I have a Herbst Adjustable mouthpiece and love it. I tried a number (quite a few) cpap masks and just could not get used to them. I could fall asleep, but after about 4 hours I would rip them off in my sleep.

      Medicare and my co-insurance covered my entire charge. It was wonderful. But my sleep is what is wonderful. My oral appliance has really made a difference and for that, I am thankful.

  9. E Hubble

    I have had the Moses dental device for sleep apnea. I am seeing a dentist that specializes in sleep apnea. She said my tongue is too large for my mouth & I have a narrow trachea so a c-pap wouldn’t help me. It has cost me over $4,000 & it doesn’t work in spite of numerous adjustments. My teeth “pop” apart during the night & it wakes me up. I was told Medicare didn’t pay for dental devices nor does my secondary insurance, Tricare. I found out they sent the bill to Medicare without a billing code since they knew Medicare wouldn’t pay. I feel I have been scammed by the billing dept & they wouldn’t have accepted the amount they would have been paid. Has anyone else dealt with this?

    • cristy

      Medicare and Tricare both cover Oral Appliance therapy. However Medicare specifies which appliances have been approved to issue to their members. They will only pay for those type of appliances. The secondary normally follows suit with primary insurance. The office that made your appliance should have instructed you on which appliance is covered by your insurance, and given you the option to choose to upgrade to a different device (the Moses) appliance and then had you to sign a form called an ABN. You are correct in that your insurance would cover portions of the cost. The office you chose may not be a participating provider with Medicare as well an so does not accept the amount Medicare allows. In this case they are able to bill you for the remaining portion. I would contact the office to see if they show that you signed an ABN, and exactly what they billed to your insurance to see if they can correct the issue. I do know that the last time I checked the Moses is not a covered appliance with Medicare. There are several types of appliance that are covered by medicare and tricare. Narvall, Herbst and Somnomed have appliance that are covered and would most likely work better for you since you are having the issue of popping out of the appliance you currently have. I hope this was helpful sorry you were taken advantage of.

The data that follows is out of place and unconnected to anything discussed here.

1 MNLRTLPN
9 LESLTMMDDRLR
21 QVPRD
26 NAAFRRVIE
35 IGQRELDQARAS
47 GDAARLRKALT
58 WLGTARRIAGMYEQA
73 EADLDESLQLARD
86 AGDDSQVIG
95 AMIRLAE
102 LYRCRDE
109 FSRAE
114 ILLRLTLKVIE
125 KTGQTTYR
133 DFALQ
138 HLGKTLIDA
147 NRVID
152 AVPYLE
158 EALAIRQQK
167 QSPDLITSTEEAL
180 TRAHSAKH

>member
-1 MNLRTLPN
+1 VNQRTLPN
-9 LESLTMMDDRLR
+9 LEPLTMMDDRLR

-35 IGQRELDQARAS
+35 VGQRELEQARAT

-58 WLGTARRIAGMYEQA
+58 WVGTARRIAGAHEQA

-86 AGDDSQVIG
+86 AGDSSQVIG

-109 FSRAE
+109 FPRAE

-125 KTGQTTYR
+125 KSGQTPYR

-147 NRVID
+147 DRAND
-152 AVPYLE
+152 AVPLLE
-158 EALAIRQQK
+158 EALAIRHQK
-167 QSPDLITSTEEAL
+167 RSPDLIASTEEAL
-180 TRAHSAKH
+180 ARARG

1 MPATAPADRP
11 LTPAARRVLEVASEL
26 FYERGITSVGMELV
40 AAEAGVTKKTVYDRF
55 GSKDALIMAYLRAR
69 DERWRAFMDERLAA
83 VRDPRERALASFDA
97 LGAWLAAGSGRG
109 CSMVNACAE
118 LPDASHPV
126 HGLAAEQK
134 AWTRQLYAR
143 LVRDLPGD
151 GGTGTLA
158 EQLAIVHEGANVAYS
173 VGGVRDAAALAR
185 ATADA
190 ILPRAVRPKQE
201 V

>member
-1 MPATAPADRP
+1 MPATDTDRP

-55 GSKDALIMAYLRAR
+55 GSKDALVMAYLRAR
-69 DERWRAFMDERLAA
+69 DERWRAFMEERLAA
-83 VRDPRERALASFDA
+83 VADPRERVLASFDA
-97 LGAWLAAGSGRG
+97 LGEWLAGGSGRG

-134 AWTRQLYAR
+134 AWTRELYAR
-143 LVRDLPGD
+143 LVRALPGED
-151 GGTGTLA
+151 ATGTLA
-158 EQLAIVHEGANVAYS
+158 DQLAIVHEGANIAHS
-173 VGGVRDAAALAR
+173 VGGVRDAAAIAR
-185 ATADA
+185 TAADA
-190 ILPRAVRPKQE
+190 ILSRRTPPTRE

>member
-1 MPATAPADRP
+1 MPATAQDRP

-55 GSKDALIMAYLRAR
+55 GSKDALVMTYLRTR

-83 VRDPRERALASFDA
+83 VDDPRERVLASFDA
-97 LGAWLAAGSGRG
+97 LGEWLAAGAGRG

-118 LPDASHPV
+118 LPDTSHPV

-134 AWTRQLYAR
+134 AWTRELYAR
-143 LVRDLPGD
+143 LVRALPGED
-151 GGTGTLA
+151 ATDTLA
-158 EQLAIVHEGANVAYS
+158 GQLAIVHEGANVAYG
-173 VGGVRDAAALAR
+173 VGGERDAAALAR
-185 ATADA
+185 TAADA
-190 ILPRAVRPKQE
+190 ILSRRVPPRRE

• John Halpern, DDS

        $4000 for an acrylic sleep appliance? I’m in NYC and charged $800 for one I made recently. The Moses locks you into one position and many people don’t care for that. The two piece design with elastic hinges offers movement and adjustment. There are many similar designs of these. The Silent Night and EMA are examples.

  10. harris ammerman

    I need the name of a dentist in the Washington DC area who will charge the recommended fee of $1800 to $2000 for a replacement somnomed device

    • Frank Kaulback

      I live in Northern Virginia (Fairfax County) – any luck finding a dental practice that is a Medicare provider for oral appliances?

  11. Cassie OConnell

    What if I have sleep apnea, but am a mouth breather, because of sinus and perhaps some seasonal allergies. If my mouth is locked down with the appliance, will this still be an option for me?

  12. Jessica Johnson

    I too am like a previous person who commented… A mouth breather due to sinus and allergy issues… Is there a recommended appliance?

  13. Kirk

    The single biggest issue that I’m experiencing with the Herbst sleep apnea appliance is all my lower teeth are moving forward. The am aligner does nothing to bring back the lower teeth back to original position. Its also a problem with crowned teeth. I had to have an implant placed on a lower moler that moved enough to crack it causing an infection which required removal. I really don’t think some dentists are privy to this. I’m actually considering an attorney to make my point to the manufacturer and dentist. My dentist said the sacrifice of good sleep is moving teeth. We ‘ll see about that. The association’s affiliated with the aforementioned issues better step up otherwise they ‘ll find themselves in suit as well.

  14. julia kaplan

    when you have a sleep study (wheter its through an app or at a lab) once you’ve been wearing your mouthgard piece, then how do you test with or without piece on?

  15. Jane

    I have overbite and cannot protrude bottom jaw outside top jaw. Also have fixed upper plate (4 front teeth) over 35 years old and don’t want to mess this up, as extremely expensive to replace. And severe periodontal disease kept in check through 4 annual visits to periodontist. I’ve had sleep study. One sleep doctor said I had severe obstructive sleep apnea, needed CPAP machine & took me to CPAP sales office in clinic to pay my $1000. I couldn’t breathe through any of the masks, which doctor attributed to nervousness and me to blocked sinuses (he had left by then). Second opinion doctor to read results said he would call it moderate apnea not severe, suggested oral appliance (non-custom as cheaper). Do you think such an appliances would work without damaging my upper plate?